git-ls-files - Show information about files in the index and the working tree
git ls-files [-z] [-t] [-v] [-f]
[-c|--cached] [-d|--deleted] [-o|--others] [-i|--ignored]
[-s|--stage] [-u|--unmerged] [-k|--killed] [-m|--modified]
[--directory [--no-empty-directory]] [--eol]
[--abbrev[=<n>]] [--format=<format>] [--] [<file>...]
This command merges the file listing in the index with the actual working directory list, and shows different combinations of the two.
Several flags can be used to determine which files are shown, and each file may be printed multiple times if there are multiple entries in the index or if multiple statuses are applicable for the relevant file selection options.
-x <pattern>, --exclude=<pattern>
-X <file>, --exclude-from=<file>
This option provides a reason for showing each filename, in the form of a status tag (which is followed by a space and then the filename). The status tags are all single characters from the following list:
"" means the file is not a regular file, it is not in the index or not accessible in the working tree.
<eolattr> is the attribute that is used when checking out or committing, it is either "", "-text", "text", "text=auto", "text eol=lf", "text eol=crlf". Since Git 2.10 "text=auto eol=lf" and "text=auto eol=crlf" are supported.
Both the <eolinfo> in the index ("i/<eolinfo>") and in the working tree ("w/<eolinfo>") are shown for regular files, followed by the ("attr/<eolattr>").
git ls-files just outputs the filenames unless --stage is specified in which case it outputs:
[<tag> ]<mode> <object> <stage> <file>
git ls-files --eol will show i/<eolinfo><SPACES>w/<eolinfo><SPACES>attr/<eolattr><SPACE*><TAB><file>
git ls-files --unmerged and git ls-files --stage can be used to examine detailed information on unmerged paths.
For an unmerged path, instead of recording a single mode/SHA-1 pair, the index records up to three such pairs; one from tree O in stage 1, A in stage 2, and B in stage 3. This information can be used by the user (or the porcelain) to see what should eventually be recorded at the path. (see git-read-tree(1) for more information on state)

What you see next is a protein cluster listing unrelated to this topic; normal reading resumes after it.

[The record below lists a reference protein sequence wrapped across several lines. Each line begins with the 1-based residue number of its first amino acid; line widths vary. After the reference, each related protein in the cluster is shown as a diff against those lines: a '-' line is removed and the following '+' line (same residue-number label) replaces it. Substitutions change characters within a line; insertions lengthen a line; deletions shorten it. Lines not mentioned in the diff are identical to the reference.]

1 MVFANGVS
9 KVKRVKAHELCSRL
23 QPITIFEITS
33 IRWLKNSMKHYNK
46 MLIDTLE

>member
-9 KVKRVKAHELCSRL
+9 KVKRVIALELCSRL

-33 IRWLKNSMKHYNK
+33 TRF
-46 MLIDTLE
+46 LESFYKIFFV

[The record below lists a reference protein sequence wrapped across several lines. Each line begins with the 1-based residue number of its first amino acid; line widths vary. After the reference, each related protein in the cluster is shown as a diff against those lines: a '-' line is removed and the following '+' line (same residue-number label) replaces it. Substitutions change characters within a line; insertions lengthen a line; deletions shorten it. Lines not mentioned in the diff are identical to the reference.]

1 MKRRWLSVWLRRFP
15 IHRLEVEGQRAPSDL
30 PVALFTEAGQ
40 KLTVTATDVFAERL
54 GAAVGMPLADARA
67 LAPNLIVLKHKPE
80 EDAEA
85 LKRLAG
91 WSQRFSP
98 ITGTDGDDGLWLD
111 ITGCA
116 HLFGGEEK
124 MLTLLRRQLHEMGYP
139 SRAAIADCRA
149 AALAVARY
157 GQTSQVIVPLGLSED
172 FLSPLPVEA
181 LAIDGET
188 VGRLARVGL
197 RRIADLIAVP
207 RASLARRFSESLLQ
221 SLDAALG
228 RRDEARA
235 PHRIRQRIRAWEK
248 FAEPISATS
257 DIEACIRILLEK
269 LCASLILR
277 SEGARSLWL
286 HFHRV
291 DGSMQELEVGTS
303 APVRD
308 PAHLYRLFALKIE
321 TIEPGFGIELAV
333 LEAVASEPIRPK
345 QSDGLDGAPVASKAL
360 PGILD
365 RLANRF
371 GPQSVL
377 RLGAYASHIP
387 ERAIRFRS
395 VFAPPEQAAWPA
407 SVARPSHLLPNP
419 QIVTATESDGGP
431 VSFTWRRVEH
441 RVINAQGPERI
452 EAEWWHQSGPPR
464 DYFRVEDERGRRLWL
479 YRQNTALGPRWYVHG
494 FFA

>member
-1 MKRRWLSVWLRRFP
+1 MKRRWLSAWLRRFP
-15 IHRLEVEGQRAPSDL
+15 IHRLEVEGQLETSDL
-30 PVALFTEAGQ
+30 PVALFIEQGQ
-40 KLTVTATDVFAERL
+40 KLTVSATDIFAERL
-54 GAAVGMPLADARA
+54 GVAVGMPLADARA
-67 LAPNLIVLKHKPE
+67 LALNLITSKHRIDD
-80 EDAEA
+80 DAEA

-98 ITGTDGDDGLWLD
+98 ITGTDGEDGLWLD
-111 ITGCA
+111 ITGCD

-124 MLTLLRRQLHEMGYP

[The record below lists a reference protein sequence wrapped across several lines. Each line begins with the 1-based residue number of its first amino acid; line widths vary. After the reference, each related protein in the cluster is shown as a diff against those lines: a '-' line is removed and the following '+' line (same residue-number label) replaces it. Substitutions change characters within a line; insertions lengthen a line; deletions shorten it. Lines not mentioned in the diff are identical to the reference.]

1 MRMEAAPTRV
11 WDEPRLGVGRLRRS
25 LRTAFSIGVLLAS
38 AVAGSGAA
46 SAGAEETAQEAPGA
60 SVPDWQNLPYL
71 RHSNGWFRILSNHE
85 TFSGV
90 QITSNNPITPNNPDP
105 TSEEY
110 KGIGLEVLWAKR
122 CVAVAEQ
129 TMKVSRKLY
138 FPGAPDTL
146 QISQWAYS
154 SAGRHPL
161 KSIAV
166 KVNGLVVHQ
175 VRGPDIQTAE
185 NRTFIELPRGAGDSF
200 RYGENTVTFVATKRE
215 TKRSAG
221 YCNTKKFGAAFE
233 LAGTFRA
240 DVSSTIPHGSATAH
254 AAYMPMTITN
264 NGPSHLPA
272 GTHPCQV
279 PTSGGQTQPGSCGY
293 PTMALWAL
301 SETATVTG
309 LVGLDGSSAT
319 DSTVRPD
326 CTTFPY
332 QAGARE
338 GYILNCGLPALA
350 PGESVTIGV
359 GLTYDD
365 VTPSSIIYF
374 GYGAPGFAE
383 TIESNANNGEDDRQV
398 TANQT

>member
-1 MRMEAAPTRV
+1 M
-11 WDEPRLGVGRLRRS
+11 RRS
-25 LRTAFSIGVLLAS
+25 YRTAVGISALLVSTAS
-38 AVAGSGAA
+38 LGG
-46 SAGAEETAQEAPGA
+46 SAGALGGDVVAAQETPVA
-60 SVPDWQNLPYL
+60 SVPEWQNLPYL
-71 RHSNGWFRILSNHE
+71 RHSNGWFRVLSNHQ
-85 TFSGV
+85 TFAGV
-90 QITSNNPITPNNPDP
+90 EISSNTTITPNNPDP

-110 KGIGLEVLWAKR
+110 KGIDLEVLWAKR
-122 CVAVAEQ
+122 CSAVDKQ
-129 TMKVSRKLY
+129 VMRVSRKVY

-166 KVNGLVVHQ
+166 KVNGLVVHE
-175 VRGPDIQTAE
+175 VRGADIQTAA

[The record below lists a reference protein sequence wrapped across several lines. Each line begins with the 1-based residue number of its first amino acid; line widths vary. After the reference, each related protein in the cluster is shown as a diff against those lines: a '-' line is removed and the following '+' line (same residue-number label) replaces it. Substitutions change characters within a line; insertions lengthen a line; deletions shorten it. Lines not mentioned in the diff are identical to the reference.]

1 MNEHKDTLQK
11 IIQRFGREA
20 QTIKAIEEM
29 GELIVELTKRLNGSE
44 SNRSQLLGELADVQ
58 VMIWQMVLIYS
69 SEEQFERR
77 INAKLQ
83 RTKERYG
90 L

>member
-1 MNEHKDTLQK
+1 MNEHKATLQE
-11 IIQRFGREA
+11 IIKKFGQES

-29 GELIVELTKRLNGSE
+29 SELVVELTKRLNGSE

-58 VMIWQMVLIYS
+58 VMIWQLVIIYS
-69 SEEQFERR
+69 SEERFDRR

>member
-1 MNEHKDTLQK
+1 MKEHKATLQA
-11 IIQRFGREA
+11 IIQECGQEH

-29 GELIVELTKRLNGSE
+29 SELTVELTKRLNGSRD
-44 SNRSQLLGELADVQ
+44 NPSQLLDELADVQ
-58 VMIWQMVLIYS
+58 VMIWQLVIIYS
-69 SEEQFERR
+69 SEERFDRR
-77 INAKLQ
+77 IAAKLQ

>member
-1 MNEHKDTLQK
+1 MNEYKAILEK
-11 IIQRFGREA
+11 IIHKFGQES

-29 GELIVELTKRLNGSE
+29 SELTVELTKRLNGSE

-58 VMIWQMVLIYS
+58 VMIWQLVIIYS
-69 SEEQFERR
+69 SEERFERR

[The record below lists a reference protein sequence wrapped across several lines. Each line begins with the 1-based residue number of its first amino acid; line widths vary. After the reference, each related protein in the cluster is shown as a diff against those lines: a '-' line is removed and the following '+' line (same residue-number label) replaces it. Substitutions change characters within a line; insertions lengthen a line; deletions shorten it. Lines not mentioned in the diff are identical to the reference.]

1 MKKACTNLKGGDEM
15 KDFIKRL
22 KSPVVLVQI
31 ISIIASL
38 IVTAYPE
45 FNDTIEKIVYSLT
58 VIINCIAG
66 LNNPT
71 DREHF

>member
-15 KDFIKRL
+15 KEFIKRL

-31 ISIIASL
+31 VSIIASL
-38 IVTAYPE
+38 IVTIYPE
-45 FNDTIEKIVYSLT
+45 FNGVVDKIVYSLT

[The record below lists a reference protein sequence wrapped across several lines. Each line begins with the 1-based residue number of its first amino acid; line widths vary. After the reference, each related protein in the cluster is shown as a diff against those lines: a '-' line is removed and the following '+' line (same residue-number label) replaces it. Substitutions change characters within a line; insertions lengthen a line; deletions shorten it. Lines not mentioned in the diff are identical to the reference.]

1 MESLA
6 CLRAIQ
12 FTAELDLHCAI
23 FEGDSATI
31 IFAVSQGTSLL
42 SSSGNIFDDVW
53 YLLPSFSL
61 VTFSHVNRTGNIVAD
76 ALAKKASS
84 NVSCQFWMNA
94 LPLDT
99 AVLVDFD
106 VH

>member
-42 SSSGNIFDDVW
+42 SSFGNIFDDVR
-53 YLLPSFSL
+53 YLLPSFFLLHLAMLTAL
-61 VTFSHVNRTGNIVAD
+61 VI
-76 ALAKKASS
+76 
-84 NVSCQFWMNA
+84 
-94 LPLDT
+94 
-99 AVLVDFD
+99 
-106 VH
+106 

Without the -z option, pathnames with "unusual" characters are quoted as explained for the configuration variable core.quotePath (see git-config(1)). Using -z the filename is output verbatim and the line is terminated by a NUL byte.
It is possible to print in a custom format by using the --format option, which is able to interpolate different fields using a %(fieldname) notation. For example, if you only care about the "objectname" and "path" fields, you can execute with a specific "--format" like
git ls-files --format='%(objectname) %(path)'
The way each path is shown can be customized by using the --format=<format> option, where the %(fieldname) in the <format> string for various aspects of the index entry are interpolated. The following "fieldname" are understood:
git ls-files can use a list of "exclude patterns" when traversing the directory tree and finding files to show when the flags --others or --ignored are specified. gitignore(5) specifies the format of exclude patterns.
Generally, you should just use --exclude-standard, but for historical reasons the exclude patterns can be specified from the following places, in order:
A pattern specified on the command line with --exclude or read from the file specified with --exclude-from is relative to the top of the directory tree. A pattern read from a file specified by --exclude-per-directory is relative to the directory that the pattern file appears in.
Part of the git(1) suite